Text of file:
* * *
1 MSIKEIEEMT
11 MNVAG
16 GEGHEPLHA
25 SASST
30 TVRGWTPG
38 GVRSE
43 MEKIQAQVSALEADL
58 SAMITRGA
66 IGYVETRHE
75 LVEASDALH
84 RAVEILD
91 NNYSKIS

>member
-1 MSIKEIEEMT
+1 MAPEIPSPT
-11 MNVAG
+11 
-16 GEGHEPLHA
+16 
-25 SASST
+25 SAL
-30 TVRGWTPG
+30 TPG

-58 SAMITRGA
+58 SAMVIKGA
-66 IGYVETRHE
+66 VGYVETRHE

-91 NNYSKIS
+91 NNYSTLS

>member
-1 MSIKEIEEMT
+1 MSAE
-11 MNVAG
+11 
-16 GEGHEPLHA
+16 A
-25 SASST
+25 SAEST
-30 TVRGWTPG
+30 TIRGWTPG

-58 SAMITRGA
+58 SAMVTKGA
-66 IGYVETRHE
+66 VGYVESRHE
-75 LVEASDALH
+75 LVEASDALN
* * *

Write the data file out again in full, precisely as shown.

1 MSIKEIEEMT
11 MNVAG
16 GEGHEPLHA
25 SASST
30 TVRGWTPG
38 GVRSE
43 MEKIQAQVSALEADL
58 SAMITRGA
66 IGYVETRHE
75 LVEASDALH
84 RAVEILD
91 NNYSKIS

>member
-1 MSIKEIEEMT
+1 MAPEIPSPT
-11 MNVAG
+11 
-16 GEGHEPLHA
+16 
-25 SASST
+25 SAL
-30 TVRGWTPG
+30 TPG

-58 SAMITRGA
+58 SAMVIKGA
-66 IGYVETRHE
+66 VGYVETRHE

-91 NNYSKIS
+91 NNYSTLS

>member
-1 MSIKEIEEMT
+1 MSAE
-11 MNVAG
+11 
-16 GEGHEPLHA
+16 A
-25 SASST
+25 SAEST
-30 TVRGWTPG
+30 TIRGWTPG

-58 SAMITRGA
+58 SAMVTKGA
-66 IGYVETRHE
+66 VGYVESRHE
-75 LVEASDALH
+75 LVEASDALN